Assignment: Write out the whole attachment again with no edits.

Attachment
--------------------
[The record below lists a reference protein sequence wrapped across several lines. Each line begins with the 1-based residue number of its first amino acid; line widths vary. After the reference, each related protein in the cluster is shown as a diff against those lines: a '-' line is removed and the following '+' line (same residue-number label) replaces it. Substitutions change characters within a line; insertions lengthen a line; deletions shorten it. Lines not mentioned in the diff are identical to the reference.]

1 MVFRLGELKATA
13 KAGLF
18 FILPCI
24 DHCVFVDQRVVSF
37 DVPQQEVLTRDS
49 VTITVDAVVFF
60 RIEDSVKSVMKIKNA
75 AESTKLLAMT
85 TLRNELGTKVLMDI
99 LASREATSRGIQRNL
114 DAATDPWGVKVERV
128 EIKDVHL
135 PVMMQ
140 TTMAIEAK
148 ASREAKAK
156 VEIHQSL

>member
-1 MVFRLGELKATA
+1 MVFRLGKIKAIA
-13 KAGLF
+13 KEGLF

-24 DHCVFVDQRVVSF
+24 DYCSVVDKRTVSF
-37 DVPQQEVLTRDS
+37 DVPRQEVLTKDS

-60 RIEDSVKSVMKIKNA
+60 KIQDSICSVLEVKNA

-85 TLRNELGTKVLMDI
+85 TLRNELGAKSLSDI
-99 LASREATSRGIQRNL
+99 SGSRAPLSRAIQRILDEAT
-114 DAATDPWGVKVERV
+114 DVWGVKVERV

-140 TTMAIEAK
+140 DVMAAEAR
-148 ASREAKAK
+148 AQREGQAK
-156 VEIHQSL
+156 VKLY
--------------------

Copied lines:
[The record below lists a reference protein sequence wrapped across several lines. Each line begins with the 1-based residue number of its first amino acid; line widths vary. After the reference, each related protein in the cluster is shown as a diff against those lines: a '-' line is removed and the following '+' line (same residue-number label) replaces it. Substitutions change characters within a line; insertions lengthen a line; deletions shorten it. Lines not mentioned in the diff are identical to the reference.]

1 MVFRLGELKATA
13 KAGLF
18 FILPCI
24 DHCVFVDQRVVSF
37 DVPQQEVLTRDS
49 VTITVDAVVFF
60 RIEDSVKSVMKIKNA
75 AESTKLLAMT
85 TLRNELGTKVLMDI
99 LASREATSRGIQRNL
114 DAATDPWGVKVERV
128 EIKDVHL
135 PVMMQ
140 TTMAIEAK
148 ASREAKAK
156 VEIHQSL

>member
-1 MVFRLGELKATA
+1 MVFRLGKIKAIA
-13 KAGLF
+13 KEGLF

-24 DHCVFVDQRVVSF
+24 DYCSVVDKRTVSF
-37 DVPQQEVLTRDS
+37 DVPRQEVLTKDS

-60 RIEDSVKSVMKIKNA
+60 KIQDSICSVLEVKNA

-85 TLRNELGTKVLMDI
+85 TLRNELGAKSLSDI
-99 LASREATSRGIQRNL
+99 SGSRAPLSRAIQRILDEAT
-114 DAATDPWGVKVERV
+114 DVWGVKVERV

-140 TTMAIEAK
+140 DVMAAEAR
-148 ASREAKAK
+148 AQREGQAK
-156 VEIHQSL
+156 VKLY